The data are available on reasonable request from the corresponding author.


This work was supported by the VALERE program of the University of Campania “Luigi Vanvitelli” (Italy).

Conflicts of Interest

The authors declare no conflict of interest.


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Figure 1. (a) Image of the sensor system with a zoom of the plasmonic optical sensor and different aptamer-based interfaces: (b) vascular endothelial growth factor (VEGF) [13], (c) thrombin [14], and (d) SARS-CoV-2 spike protein [15].
Figure 1. (a) Image of the sensor system with a zoom of the plasmonic optical sensor and different aptamer-based interfaces: (b) vascular endothelial growth factor (VEGF) [13], (c) thrombin [14], and (d) SARS-CoV-2 spike protein [15].
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Figure 2. Dose-response curves obtained incubating different concentrations of VEGF (a), of thrombin, reprinted from [14] (b), and of SARS-CoV-2 spike protein (c). Langmuir fits are reported as well.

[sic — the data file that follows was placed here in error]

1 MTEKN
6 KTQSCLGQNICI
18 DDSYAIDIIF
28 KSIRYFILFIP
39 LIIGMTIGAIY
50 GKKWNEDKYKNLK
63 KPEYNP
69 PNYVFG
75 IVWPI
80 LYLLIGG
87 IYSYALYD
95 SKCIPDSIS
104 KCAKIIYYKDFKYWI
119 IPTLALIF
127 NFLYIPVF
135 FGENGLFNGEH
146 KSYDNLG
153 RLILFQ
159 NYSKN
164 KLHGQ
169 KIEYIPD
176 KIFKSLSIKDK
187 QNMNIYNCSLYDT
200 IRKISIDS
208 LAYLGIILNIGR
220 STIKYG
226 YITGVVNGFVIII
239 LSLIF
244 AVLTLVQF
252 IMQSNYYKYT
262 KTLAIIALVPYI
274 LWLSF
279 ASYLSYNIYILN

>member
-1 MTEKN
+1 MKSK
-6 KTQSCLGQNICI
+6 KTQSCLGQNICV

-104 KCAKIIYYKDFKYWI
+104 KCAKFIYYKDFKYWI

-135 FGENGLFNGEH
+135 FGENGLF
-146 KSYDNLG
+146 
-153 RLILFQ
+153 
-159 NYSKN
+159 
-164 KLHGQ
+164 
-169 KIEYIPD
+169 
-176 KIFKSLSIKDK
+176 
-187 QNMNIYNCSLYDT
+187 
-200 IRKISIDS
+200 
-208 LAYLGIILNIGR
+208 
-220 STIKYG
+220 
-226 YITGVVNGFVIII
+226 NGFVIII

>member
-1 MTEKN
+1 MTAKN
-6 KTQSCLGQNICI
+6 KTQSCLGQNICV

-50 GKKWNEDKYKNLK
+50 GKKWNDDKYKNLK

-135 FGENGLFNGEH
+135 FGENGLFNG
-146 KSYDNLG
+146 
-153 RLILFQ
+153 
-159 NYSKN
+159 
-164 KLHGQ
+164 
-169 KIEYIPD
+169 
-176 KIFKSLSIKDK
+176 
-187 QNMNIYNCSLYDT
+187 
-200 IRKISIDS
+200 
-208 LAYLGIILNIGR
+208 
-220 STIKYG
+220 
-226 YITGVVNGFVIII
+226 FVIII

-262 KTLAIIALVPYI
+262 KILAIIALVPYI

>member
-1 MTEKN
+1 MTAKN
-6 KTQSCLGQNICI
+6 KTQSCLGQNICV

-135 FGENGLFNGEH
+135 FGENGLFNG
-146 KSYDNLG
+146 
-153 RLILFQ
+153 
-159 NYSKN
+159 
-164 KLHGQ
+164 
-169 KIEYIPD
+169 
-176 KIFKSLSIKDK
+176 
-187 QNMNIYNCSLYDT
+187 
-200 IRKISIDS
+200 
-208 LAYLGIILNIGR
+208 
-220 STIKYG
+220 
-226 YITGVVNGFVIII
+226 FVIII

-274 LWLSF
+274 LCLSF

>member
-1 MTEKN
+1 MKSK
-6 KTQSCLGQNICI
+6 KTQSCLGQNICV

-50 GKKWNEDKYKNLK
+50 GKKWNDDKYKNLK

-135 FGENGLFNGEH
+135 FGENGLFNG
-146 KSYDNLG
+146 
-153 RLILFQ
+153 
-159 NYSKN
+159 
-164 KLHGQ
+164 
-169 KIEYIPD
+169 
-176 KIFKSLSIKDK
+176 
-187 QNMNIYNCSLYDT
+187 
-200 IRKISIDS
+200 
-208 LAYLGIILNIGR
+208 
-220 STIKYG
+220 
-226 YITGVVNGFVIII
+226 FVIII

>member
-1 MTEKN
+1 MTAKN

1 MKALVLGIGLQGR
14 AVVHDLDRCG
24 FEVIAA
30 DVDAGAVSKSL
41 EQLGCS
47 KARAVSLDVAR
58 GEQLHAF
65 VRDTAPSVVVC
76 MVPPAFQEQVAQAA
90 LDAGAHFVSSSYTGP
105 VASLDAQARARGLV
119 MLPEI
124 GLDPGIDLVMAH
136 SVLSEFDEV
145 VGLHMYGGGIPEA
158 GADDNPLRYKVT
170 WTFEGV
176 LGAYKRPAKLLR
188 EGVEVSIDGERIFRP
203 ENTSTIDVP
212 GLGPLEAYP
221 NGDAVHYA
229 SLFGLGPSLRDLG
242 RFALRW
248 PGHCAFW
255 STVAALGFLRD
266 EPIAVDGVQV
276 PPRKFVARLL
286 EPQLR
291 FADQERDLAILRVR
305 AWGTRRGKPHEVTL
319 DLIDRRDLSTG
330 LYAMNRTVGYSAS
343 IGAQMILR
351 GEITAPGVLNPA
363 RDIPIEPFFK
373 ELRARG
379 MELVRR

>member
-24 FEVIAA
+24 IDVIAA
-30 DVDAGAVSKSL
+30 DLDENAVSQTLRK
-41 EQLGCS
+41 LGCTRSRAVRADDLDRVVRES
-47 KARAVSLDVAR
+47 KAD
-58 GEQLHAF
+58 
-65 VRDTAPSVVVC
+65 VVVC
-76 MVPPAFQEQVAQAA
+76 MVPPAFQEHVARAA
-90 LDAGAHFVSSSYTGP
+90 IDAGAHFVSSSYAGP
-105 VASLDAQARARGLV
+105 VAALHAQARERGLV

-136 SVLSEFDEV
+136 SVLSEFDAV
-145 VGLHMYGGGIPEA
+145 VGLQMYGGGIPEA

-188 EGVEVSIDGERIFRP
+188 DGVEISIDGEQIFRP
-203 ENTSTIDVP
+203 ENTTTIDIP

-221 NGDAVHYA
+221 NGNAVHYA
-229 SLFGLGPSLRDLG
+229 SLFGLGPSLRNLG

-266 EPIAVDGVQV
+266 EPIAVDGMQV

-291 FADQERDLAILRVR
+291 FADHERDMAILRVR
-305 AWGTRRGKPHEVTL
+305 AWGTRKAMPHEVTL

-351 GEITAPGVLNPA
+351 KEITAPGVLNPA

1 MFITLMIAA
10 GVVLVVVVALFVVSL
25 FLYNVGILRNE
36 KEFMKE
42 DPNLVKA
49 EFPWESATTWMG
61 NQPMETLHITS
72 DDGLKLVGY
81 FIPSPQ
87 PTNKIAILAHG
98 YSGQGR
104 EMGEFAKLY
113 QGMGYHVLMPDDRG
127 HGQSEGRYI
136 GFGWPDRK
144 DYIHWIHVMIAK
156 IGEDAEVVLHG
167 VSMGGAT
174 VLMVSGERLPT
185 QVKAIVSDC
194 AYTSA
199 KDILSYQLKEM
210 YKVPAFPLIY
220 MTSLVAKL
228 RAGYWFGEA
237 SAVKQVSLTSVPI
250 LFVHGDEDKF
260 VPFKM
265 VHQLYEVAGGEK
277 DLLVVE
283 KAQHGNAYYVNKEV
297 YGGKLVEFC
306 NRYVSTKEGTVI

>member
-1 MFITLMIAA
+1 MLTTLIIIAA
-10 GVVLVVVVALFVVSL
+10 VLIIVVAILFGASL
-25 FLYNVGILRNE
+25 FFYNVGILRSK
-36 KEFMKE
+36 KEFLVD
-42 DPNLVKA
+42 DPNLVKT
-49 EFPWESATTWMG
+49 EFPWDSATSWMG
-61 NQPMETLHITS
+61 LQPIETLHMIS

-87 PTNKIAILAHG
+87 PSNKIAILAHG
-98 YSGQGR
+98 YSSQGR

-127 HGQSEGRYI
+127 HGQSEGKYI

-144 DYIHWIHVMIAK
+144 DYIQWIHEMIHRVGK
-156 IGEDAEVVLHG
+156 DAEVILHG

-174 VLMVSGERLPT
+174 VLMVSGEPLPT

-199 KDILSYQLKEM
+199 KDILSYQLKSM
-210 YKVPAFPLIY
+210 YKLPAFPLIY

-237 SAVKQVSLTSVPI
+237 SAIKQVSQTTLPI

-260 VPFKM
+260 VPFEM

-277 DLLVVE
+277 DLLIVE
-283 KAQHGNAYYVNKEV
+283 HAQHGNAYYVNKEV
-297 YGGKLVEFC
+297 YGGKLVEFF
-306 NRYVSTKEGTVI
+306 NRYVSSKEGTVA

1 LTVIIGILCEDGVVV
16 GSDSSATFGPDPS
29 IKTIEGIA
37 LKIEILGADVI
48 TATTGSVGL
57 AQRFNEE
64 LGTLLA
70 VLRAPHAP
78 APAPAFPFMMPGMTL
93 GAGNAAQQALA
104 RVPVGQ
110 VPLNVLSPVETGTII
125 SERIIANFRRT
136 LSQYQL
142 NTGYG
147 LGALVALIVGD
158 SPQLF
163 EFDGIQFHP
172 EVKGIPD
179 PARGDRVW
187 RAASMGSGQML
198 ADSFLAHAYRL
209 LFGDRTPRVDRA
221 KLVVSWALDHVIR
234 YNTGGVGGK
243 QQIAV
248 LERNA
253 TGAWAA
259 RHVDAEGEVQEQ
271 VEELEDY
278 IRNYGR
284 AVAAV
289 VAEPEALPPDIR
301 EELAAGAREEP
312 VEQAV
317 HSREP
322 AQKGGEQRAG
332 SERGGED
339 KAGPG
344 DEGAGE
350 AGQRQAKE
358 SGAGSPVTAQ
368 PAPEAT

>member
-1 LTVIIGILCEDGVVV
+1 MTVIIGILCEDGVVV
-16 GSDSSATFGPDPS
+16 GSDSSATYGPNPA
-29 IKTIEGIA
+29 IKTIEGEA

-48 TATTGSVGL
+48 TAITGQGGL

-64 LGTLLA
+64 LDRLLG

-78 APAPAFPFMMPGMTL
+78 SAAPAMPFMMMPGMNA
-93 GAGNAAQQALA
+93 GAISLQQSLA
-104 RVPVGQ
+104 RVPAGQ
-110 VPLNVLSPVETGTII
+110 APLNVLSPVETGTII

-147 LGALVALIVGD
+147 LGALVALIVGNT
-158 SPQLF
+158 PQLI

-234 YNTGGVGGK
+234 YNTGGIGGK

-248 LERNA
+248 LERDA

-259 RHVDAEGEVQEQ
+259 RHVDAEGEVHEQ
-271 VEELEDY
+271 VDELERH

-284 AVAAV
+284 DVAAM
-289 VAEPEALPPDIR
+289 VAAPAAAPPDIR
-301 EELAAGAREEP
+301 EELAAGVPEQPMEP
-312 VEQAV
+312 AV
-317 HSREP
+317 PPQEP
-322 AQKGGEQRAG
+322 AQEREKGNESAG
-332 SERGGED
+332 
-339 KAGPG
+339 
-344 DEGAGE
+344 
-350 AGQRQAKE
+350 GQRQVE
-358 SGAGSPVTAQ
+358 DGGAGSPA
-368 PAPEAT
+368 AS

Figure 2. Dose-response curves obtained incubating different concentrations of VEGF (a), of thrombin, reprinted from [14] (b), and of SARS-CoV-2 spike protein (c). Langmuir fits are reported as well.
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Pasquardini, L.; Cennamo, N.; Zeni, L. Aptamer-Based Plasmonic Plastic Optical Fiber Biosensors: A Focus on Relevant Applications. Eng. Proc. 2021, 11, 19.

AMA Style

Pasquardini L, Cennamo N, Zeni L. Aptamer-Based Plasmonic Plastic Optical Fiber Biosensors: A Focus on Relevant Applications. Engineering Proceedings. 2021; 11(1):19.

Chicago/Turabian Style

Pasquardini, Laura, Nunzio Cennamo, and Luigi Zeni. 2021. "Aptamer-Based Plasmonic Plastic Optical Fiber Biosensors: A Focus on Relevant Applications" Engineering Proceedings 11, no. 1: 19.